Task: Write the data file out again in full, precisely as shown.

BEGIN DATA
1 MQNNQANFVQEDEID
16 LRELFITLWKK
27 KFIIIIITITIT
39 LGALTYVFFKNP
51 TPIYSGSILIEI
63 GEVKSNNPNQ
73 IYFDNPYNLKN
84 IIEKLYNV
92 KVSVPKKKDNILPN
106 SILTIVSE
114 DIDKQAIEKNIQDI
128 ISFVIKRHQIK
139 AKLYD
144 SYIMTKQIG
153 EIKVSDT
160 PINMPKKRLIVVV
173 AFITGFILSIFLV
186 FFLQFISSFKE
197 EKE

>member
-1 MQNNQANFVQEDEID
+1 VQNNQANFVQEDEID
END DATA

1 MQNNQANFVQEDEID
16 LRELFITLWKK
27 KFIIIIITITIT
39 LGALTYVFFKNP
51 TPIYSGSILIEI
63 GEVKSNNPNQ
73 IYFDNPYNLKN
84 IIEKLYNV
92 KVSVPKKKDNILPN
106 SILTIVSE
114 DIDKQAIEKNIQDI
128 ISFVIKRHQIK
139 AKLYD
144 SYIMTKQIG
153 EIKVSDT
160 PINMPKKRLIVVV
173 AFITGFILSIFLV
186 FFLQFISSFKE
197 EKE

>member
-1 MQNNQANFVQEDEID
+1 VQNNQANFVQEDEID